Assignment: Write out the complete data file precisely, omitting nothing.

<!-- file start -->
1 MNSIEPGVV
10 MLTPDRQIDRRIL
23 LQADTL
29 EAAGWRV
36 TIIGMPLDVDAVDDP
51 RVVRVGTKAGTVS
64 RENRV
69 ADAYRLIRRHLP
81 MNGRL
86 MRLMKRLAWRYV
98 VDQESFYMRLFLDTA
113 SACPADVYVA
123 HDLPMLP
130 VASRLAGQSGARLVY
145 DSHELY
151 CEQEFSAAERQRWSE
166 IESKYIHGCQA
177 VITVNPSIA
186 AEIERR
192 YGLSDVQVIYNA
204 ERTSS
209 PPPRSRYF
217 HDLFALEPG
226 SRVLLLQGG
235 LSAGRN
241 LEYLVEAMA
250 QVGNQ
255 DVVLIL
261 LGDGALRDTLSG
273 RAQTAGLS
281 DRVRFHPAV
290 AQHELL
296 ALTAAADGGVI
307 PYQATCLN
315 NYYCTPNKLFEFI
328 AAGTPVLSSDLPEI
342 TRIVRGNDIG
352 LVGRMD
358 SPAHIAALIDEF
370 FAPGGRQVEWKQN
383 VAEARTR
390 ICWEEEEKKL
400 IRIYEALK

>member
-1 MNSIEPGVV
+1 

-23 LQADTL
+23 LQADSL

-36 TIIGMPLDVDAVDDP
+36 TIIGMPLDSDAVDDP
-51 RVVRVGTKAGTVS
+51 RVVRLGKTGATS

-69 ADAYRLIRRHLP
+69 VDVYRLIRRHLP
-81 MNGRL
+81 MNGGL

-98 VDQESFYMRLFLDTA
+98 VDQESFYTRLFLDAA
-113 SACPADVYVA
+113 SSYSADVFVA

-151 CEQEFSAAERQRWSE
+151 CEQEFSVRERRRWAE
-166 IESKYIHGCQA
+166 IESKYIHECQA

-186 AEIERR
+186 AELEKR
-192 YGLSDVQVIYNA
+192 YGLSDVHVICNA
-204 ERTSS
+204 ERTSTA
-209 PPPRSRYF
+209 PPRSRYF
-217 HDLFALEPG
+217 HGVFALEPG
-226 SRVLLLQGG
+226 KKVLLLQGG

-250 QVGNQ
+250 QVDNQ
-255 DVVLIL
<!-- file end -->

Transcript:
1 MNSIEPGVV
10 MLTPDRQIDRRIL
23 LQADTL
29 EAAGWRV
36 TIIGMPLDVDAVDDP
51 RVVRVGTKAGTVS
64 RENRV
69 ADAYRLIRRHLP
81 MNGRL
86 MRLMKRLAWRYV
98 VDQESFYMRLFLDTA
113 SACPADVYVA
123 HDLPMLP
130 VASRLAGQSGARLVY
145 DSHELY
151 CEQEFSAAERQRWSE
166 IESKYIHGCQA
177 VITVNPSIA
186 AEIERR
192 YGLSDVQVIYNA
204 ERTSS
209 PPPRSRYF
217 HDLFALEPG
226 SRVLLLQGG
235 LSAGRN
241 LEYLVEAMA
250 QVGNQ
255 DVVLIL
261 LGDGALRDTLSG
273 RAQTAGLS
281 DRVRFHPAV
290 AQHELL
296 ALTAAADGGVI
307 PYQATCLN
315 NYYCTPNKLFEFI
328 AAGTPVLSSDLPEI
342 TRIVRGNDIG
352 LVGRMD
358 SPAHIAALIDEF
370 FAPGGRQVEWKQN
383 VAEARTR
390 ICWEEEEKKL
400 IRIYEALK

>member
-1 MNSIEPGVV
+1 

-23 LQADTL
+23 LQADSL

-36 TIIGMPLDVDAVDDP
+36 TIIGMPLDSDAVDDP
-51 RVVRVGTKAGTVS
+51 RVVRLGKTGATS

-69 ADAYRLIRRHLP
+69 VDVYRLIRRHLP
-81 MNGRL
+81 MNGGL

-98 VDQESFYMRLFLDTA
+98 VDQESFYTRLFLDAA
-113 SACPADVYVA
+113 SSYSADVFVA

-151 CEQEFSAAERQRWSE
+151 CEQEFSVRERRRWAE
-166 IESKYIHGCQA
+166 IESKYIHECQA

-186 AEIERR
+186 AELEKR
-192 YGLSDVQVIYNA
+192 YGLSDVHVICNA
-204 ERTSS
+204 ERTSTA
-209 PPPRSRYF
+209 PPRSRYF
-217 HDLFALEPG
+217 HGVFALEPG
-226 SRVLLLQGG
+226 KKVLLLQGG

-250 QVGNQ
+250 QVDNQ
-255 DVVLIL